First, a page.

It's been so long since the last update I'd almost forgotten my Blogger login details. Oops.
The highlights of the past week have been two very special gigs - The Hidden Cameras (with My Latest Novel and Piney Gir in support) at the Union Chapel, and The Lemonheads at The Forum.
It's great to see the Union Chapel back in business as it makes for a refreshing change from your regular London club or theatre venue. The sound is unsurprisingly full of natural reverb, and, as I remember from seeing Hot Chip support Smog there three years or so ago, particularly unforgiving on opening acts when many of the pews are still unoccupied. As a result, the otherwise excellent Piney Gir Country Roadshow suffered a little bit from this, with a good sound mix in terms of levels being rendered exceedingly muddy by the acoustics. Still, Piney transcended these problems with a characteristically amiable and entertaining performance, and I actually felt her singing was slightly superior to her performance at the Kings Head in Crouch End a few weeks ago. The band remain both supportive and full of vigour - and her songs capture the country idiom with instinctive humour and sensitivity.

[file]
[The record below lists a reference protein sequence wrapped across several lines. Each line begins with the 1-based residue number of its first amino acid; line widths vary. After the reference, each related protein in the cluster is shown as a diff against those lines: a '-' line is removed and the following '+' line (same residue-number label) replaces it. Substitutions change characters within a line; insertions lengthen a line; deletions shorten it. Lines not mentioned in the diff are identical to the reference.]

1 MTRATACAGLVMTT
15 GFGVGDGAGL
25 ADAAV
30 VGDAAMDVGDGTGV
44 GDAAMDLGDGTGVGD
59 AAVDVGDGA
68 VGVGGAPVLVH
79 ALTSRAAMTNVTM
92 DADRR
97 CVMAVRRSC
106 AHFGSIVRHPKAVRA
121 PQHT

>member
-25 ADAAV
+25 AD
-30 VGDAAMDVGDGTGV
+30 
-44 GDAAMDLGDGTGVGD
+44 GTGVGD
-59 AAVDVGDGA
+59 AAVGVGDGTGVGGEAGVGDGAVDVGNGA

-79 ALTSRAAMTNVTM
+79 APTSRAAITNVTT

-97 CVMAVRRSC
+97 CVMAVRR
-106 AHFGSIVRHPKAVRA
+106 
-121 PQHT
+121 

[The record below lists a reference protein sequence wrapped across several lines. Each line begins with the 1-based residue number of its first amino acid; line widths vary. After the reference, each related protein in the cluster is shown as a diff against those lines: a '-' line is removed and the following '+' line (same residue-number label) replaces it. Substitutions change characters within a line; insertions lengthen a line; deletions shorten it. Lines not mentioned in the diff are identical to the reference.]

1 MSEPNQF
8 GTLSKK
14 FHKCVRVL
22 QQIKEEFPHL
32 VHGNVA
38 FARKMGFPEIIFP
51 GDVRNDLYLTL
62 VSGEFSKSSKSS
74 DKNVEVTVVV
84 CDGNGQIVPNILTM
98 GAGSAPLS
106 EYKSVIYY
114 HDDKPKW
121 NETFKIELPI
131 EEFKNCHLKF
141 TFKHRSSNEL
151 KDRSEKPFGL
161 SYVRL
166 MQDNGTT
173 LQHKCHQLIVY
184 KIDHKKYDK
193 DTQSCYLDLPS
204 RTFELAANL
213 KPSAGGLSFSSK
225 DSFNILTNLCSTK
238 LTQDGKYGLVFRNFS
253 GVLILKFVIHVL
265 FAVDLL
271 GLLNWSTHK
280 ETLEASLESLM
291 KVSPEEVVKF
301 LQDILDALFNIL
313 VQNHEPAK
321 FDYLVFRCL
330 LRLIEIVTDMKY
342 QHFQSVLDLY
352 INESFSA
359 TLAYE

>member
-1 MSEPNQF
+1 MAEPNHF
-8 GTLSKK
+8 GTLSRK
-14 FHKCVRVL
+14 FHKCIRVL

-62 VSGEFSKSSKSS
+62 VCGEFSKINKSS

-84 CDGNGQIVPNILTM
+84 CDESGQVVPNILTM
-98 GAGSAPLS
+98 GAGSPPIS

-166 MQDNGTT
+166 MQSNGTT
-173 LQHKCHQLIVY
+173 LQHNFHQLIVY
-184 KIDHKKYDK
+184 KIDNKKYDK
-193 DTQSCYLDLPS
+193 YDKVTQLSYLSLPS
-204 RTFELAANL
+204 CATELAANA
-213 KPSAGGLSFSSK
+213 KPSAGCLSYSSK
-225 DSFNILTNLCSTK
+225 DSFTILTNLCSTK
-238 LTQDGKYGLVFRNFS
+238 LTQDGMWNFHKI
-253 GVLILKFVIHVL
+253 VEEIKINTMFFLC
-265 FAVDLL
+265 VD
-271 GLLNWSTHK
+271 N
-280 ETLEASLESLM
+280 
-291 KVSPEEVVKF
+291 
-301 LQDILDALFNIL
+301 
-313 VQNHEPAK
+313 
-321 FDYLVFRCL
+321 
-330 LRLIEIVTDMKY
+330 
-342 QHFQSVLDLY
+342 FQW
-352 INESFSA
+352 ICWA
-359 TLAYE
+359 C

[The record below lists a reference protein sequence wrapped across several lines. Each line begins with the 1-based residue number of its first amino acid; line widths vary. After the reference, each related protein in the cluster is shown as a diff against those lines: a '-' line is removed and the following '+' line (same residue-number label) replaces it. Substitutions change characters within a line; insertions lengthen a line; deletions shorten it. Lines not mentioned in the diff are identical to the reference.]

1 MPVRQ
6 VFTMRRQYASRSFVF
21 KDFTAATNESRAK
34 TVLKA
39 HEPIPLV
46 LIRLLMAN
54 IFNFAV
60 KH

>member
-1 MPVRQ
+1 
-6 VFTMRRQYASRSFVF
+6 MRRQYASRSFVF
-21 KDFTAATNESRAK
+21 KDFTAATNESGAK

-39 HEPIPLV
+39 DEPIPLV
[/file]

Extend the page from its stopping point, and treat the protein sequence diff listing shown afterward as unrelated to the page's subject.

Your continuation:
My Latest Novel has setbacks galore, not least the lack of a functioning van and, therefore, any of their own equipment. So, it was an acoustic set on unfamiliar instruments, with persistent electrical problems with the bass guitar. This band, signed to Simon Raymonde's Bella Union label, have the elements of a great band - beautiful and carefully arranged harmonies, delicate but expressive melodies, and a wistful, mysterious sound. Yet somehow it initially didn't amount to much. The problem could not be explained simply by the absence of a bass, for when it worked, the lead singer/bassist didn't exactly play anything that added all that much. I think it's perhaps simply that they had a slightly dour demeanour - the female singer/violinist insisted on playing mostly with her back to the audience, and the singer mumbled all their introductions (there's nothing more annoying than a 'hello, we're 'something incomprehensible', and this is a song called 'something equally incomprehensibe'). Luckily, as the set went on it started to make more and more sense, and the elegiac, quietly touching music had some kind of cumulative impact. They are probably ones to watch - not yet fully formed, but with some grand ideas, and a lot of potential.